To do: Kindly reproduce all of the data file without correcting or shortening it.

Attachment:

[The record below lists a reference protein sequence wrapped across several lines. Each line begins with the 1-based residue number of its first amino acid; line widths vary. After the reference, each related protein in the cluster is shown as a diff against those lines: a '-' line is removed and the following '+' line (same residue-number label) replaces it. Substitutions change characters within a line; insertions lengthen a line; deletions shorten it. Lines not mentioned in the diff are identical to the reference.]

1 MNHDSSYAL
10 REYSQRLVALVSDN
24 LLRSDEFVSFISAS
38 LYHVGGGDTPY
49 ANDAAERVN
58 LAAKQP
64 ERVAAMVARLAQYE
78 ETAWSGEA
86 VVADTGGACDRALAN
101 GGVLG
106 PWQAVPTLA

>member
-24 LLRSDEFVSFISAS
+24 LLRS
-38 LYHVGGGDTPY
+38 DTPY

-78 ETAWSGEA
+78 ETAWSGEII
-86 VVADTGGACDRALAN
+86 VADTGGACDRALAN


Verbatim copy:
[The record below lists a reference protein sequence wrapped across several lines. Each line begins with the 1-based residue number of its first amino acid; line widths vary. After the reference, each related protein in the cluster is shown as a diff against those lines: a '-' line is removed and the following '+' line (same residue-number label) replaces it. Substitutions change characters within a line; insertions lengthen a line; deletions shorten it. Lines not mentioned in the diff are identical to the reference.]

1 MNHDSSYAL
10 REYSQRLVALVSDN
24 LLRSDEFVSFISAS
38 LYHVGGGDTPY
49 ANDAAERVN
58 LAAKQP
64 ERVAAMVARLAQYE
78 ETAWSGEA
86 VVADTGGACDRALAN
101 GGVLG
106 PWQAVPTLA

>member
-24 LLRSDEFVSFISAS
+24 LLRS
-38 LYHVGGGDTPY
+38 DTPY

-78 ETAWSGEA
+78 ETAWSGEII
-86 VVADTGGACDRALAN
+86 VADTGGACDRALAN